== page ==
Not all passengers needing medical help have chronic illnesses or know they are sick before boarding a flight. My brother had a stomach ache on a trip to Hawaii, which became a full blown appendicitis on his flight home. The flight attendant ignored his requests for help, and he literally crawled off the plane to an airport payphone where he dialed 911. His appendix burst just as it was being removed during emergency surgery. The delay in getting him to a hospital was the inexcusable fault of the airline. I hear more and more similar stories all the time. When an airline takes your money for a flight, they are responsible for helping with any medical emergencies that happen during the flight. Its not like you are home and can call a doctor or 911 for help.
As an occasional flier, and a congestive heart failure patient, I have a different perspective. A person who has a KNOWN illness bears the responsibility to consult their physician about the risks of flying in a high-altitude flight. If your doctor does not give approval, and you fly anyway, what happens does become your own responsibility. An airplane is not a hospital. Your health is your own problem, not the airline staff's.
Maybe because I'm a flight attendant, or maybe because I'm just more realistic, but no one should fly when they are sick. There are actually other modes of transportation that could be safer if someone is sick. Fligh attendants aren't nurses or doctors. And I would like to add to the discussion about everyone ALWAYS getting sick after flying...I fly up to 4 international (6+ hrs) per week and I'm never sick. And people try to hand me their nasty kleenex all the time. Why not try washing your hands like I do? Apparently all the research is right because I'm never sick.
The vast majority of air travel I do is for business meetings that I would much rather be handling over email or telecon.

Imagine how much suffering, money, energy, and productivity could be saved if the average executive were half as tech-savvy as the average teenage World of Warcraft player.

Face-to-face contact is overrated (and a health hazard too).
To the person questioning flying after SCUBA diving-
That is extremely dangerous. The pressure problems Dr. Gupta was explaining you encounter while on an airplane apply to diving as well. Your body needs about 24 hours to adjust, technically decompress, from the pressurized air inhaled during a dive, especially a deep dive. For the same reason you should never ascend from a dive quickly, you should never fly immediately.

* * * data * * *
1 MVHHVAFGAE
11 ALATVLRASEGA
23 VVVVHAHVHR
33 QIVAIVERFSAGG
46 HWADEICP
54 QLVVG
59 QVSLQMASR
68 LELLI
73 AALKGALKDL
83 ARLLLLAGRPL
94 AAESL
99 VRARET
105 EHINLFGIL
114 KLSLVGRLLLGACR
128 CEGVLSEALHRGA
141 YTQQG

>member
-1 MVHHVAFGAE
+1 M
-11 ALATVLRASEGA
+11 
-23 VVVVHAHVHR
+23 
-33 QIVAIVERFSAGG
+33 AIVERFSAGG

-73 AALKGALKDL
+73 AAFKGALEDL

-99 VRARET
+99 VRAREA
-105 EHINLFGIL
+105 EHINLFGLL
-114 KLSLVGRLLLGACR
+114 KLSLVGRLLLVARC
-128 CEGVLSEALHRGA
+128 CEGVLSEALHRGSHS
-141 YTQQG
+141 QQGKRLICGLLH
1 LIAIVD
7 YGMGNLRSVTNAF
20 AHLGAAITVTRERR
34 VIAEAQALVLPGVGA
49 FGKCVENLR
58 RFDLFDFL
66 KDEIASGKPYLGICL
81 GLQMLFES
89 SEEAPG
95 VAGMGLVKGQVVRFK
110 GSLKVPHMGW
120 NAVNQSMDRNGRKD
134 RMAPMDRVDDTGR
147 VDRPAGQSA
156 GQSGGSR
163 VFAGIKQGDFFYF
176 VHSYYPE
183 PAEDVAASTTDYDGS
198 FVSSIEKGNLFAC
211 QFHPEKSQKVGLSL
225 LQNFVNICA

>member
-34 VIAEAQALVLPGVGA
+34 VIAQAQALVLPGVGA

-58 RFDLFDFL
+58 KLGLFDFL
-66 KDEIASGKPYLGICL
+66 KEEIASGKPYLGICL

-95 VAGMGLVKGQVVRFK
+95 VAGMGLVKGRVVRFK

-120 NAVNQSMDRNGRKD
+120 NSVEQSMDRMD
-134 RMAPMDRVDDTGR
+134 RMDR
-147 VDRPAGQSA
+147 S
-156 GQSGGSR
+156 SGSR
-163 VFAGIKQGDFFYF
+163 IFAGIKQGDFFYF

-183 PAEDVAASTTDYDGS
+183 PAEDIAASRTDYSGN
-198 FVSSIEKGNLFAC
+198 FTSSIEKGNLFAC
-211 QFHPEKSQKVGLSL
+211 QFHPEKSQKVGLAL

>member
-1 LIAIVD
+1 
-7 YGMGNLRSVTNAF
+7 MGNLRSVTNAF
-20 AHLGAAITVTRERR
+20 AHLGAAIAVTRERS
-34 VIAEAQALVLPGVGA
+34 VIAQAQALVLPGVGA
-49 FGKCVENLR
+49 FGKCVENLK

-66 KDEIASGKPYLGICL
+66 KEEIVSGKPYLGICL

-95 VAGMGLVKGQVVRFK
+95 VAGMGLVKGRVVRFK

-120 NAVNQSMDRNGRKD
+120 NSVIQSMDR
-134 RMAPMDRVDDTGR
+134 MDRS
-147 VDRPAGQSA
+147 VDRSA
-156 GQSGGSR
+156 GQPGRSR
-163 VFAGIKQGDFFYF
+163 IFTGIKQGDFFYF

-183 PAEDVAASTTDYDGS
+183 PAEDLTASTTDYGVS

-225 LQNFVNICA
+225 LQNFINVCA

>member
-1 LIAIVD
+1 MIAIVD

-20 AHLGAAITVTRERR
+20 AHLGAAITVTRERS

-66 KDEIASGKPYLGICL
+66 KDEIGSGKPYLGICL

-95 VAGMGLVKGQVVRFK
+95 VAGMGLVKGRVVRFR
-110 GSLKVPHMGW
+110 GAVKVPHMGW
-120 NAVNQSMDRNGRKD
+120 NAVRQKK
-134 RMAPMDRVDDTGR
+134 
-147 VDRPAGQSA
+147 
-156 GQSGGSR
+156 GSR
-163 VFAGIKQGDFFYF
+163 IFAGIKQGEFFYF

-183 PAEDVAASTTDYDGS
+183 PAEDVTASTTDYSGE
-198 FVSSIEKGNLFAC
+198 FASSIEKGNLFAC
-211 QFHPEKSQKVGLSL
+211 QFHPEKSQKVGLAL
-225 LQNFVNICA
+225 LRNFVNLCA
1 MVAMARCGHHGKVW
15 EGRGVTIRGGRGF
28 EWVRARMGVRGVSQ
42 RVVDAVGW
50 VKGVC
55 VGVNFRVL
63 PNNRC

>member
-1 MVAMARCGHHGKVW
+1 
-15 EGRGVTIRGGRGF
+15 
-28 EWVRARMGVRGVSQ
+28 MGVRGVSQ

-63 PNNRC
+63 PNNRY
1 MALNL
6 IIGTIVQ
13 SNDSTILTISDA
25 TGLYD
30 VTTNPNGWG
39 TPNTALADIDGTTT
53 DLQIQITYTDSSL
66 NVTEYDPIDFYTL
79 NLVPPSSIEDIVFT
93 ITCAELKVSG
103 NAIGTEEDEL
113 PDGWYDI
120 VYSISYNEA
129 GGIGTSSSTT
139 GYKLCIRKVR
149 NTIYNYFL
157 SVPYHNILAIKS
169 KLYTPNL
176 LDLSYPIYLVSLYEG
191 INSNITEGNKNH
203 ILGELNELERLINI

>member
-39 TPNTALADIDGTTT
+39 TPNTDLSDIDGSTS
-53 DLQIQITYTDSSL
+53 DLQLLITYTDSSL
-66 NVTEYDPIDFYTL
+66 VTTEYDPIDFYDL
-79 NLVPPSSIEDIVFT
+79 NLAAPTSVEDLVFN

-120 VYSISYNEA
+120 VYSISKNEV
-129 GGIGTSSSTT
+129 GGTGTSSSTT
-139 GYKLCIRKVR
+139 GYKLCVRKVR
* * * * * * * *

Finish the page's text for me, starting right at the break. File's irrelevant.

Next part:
There is reference to staying grounded as a result of recent surgery. How long after cataract surgery should I avoid flying?
In response to those who experienced pain in their ears from flying, here was my solution. The first time I flew commercial, I was an adult and as soon as we began the initial descent, I experienced shooting pain in my sinus, jawline and base of my neck. Chewing gum at this point did not help and I was nearly doubled over in pain. Since that trip, I take 2 OTC non-drosey sinus relief medications before takeoff and depending on the length of the flight, 2 more while en route. This combined with forced yawning during the descent makes flying tolerable for me.
It is untrue that the air inside of the pressurized cabin of a commercial aircraft is recycled over and over during a flight. This is something that people have somehow picked up and believe to be true. It's outside air drawn from the engines, cooled, filtered, and then blown into the cabin. It is very clean, but unfortunately it is also very dry, a lot like climate-controlled office space, doing a number to the moisture in the membranes that are your first line of defense against viruses. This is one reason why it is very important to try to stay hydrated on a flight.
The dry recycled air plays havoc with my sinus problems. With my doctors suggestion, I finally resolved this with extra doses of Sudafed. This decongestant also helps those whose ears will not "pop" from chewing gum and such.